Assets can remain functional longer than their original design life. They also may become functionally obsolete before that time. To avoid replacing them too soon, public agencies need a planning tool that shows if an asset is aging more or less rapidly than expected and calculates rehabilitation vs. replacement costs based on the factors they decide are most important.
The City of San Diego Public Utilities Department is one such agency. Two opposing forces — aging infrastructure and budget constraints — created the need to plan and manage water and sewer assets in a way that supports all three aspects of the department’s triple bottom line (social, economic, and environment) approach to doing business.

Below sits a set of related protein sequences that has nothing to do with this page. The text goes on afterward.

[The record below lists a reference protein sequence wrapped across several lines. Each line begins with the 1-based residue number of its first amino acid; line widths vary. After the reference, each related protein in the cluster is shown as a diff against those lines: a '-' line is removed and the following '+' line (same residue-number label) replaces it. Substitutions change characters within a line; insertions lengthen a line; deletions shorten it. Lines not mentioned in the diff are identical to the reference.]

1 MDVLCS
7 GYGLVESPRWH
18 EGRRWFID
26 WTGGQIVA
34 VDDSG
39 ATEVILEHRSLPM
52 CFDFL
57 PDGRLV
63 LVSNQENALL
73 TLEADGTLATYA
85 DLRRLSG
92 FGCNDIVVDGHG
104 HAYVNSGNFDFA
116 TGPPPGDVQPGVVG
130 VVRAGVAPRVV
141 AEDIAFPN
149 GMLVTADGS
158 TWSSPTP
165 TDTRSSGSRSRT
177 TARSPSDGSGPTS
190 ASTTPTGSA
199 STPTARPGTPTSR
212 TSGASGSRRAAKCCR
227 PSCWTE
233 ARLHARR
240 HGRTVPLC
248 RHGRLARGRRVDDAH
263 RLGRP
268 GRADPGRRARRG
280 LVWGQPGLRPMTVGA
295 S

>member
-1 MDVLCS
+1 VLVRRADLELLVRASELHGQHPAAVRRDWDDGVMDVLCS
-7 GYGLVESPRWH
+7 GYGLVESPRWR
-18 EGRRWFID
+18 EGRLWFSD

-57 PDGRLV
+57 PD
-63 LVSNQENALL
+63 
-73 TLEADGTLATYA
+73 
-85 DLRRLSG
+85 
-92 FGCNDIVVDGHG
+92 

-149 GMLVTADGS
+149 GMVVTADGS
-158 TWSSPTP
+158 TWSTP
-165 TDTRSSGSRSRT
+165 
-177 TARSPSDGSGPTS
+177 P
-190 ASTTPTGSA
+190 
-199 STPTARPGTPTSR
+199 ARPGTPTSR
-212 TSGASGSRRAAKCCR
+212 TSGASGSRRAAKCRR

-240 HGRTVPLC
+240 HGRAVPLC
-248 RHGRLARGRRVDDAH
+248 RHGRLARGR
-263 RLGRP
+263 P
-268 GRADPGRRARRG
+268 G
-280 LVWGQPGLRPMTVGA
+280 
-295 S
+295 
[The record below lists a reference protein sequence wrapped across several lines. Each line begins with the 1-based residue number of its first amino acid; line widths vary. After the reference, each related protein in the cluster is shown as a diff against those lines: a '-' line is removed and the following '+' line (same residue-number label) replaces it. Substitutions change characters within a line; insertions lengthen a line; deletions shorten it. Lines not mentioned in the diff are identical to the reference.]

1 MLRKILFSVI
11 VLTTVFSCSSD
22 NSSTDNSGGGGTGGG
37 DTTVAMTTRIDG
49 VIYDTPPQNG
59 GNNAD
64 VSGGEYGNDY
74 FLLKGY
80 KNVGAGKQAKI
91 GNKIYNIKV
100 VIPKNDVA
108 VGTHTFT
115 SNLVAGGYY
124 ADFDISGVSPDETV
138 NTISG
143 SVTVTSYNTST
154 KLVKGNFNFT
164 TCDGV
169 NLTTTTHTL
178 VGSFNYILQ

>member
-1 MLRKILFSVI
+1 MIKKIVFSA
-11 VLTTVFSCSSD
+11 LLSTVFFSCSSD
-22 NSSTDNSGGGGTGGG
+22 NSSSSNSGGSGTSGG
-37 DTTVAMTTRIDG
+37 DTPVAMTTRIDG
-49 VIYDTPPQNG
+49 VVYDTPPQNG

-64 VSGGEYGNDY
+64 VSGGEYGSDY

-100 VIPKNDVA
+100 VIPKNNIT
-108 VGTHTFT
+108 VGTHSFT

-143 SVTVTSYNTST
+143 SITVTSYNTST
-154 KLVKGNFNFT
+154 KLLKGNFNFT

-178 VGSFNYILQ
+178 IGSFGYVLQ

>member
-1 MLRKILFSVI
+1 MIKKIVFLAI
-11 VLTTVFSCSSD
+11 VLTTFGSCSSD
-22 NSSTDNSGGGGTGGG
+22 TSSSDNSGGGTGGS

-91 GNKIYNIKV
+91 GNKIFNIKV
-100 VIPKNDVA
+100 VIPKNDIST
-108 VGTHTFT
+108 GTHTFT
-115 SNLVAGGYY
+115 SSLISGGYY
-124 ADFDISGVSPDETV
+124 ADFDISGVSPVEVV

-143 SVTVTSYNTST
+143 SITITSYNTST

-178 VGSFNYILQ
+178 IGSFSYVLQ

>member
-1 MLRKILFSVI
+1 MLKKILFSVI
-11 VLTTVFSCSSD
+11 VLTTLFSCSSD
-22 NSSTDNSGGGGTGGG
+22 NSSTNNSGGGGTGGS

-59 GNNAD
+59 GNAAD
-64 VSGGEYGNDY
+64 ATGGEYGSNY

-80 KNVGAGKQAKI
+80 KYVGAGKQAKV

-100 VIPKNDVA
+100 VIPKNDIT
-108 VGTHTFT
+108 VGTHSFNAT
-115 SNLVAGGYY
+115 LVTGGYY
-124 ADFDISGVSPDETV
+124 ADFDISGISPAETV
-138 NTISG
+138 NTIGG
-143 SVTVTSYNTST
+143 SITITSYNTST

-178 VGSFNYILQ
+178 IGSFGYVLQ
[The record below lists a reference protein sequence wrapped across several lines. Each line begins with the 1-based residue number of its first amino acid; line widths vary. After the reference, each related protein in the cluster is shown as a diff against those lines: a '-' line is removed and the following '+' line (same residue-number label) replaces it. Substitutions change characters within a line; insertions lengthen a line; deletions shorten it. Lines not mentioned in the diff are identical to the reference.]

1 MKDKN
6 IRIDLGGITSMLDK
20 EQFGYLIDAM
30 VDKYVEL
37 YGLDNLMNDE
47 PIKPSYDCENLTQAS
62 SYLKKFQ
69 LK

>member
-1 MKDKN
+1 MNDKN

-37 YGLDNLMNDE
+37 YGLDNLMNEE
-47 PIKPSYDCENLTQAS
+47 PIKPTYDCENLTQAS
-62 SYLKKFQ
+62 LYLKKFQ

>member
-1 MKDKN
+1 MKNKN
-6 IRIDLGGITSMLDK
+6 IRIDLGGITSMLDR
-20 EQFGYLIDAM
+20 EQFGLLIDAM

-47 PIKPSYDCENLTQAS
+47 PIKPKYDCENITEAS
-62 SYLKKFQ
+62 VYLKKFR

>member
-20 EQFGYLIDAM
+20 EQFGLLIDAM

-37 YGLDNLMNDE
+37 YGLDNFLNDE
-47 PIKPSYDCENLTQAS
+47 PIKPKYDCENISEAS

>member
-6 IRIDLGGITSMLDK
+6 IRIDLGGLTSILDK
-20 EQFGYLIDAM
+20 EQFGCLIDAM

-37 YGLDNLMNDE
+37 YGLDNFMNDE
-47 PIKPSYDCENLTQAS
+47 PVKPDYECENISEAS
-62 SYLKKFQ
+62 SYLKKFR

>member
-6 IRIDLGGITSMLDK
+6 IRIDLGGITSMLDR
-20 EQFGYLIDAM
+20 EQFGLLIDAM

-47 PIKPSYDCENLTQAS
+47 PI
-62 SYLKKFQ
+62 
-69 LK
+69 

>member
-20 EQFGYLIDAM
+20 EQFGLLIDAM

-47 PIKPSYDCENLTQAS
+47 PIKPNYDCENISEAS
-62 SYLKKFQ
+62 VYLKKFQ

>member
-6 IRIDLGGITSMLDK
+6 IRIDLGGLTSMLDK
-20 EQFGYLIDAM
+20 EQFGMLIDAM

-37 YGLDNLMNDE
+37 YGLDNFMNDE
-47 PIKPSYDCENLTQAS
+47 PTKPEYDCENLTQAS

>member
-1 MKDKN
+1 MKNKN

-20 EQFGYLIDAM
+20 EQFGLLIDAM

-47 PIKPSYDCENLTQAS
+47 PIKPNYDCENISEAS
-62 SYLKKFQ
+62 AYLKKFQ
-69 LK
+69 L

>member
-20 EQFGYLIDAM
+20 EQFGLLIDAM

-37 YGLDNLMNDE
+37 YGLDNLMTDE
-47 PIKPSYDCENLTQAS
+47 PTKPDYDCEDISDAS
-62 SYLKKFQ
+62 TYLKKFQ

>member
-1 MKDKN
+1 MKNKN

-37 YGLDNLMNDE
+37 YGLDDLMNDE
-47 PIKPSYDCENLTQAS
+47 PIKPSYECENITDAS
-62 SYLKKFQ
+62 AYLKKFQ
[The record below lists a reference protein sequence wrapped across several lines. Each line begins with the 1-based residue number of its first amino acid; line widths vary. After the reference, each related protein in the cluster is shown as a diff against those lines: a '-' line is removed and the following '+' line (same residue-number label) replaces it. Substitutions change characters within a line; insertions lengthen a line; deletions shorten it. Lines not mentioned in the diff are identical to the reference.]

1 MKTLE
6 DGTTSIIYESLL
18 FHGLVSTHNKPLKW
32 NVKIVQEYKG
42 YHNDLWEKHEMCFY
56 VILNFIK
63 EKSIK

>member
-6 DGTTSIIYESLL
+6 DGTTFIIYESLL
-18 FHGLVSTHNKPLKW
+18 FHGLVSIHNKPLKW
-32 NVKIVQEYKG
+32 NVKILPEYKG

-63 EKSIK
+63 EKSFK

The department calculates remaining useful life (RUL) with the following formula: 10% x (50-T1) + 90% of (TL-T1) or (TS-T1).
Assume a concrete reservoir built in 1975 is assessed in 2015. Because the structure is 40 years old, remaining capacity is 60% and original design remaining life (50 - T1) is 10 years. Assessed condition remaining life (ACRL) is calculated as: